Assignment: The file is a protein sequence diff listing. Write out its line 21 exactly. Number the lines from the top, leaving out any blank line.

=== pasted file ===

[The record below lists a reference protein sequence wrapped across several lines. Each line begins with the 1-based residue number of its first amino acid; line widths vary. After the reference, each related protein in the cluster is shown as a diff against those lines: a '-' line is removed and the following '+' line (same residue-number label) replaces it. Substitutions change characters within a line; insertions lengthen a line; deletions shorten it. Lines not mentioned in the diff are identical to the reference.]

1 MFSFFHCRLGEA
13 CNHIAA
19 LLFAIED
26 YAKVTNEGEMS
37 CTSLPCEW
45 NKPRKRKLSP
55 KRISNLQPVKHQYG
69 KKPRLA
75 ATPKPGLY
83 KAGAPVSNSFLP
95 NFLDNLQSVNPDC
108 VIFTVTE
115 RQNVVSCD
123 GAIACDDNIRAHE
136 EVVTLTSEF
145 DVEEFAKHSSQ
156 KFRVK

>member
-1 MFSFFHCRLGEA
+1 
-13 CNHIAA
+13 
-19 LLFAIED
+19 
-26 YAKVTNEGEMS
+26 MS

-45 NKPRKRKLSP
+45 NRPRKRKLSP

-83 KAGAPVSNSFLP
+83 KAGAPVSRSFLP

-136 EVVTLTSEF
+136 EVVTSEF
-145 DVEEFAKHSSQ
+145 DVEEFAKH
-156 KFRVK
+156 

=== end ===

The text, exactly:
+1 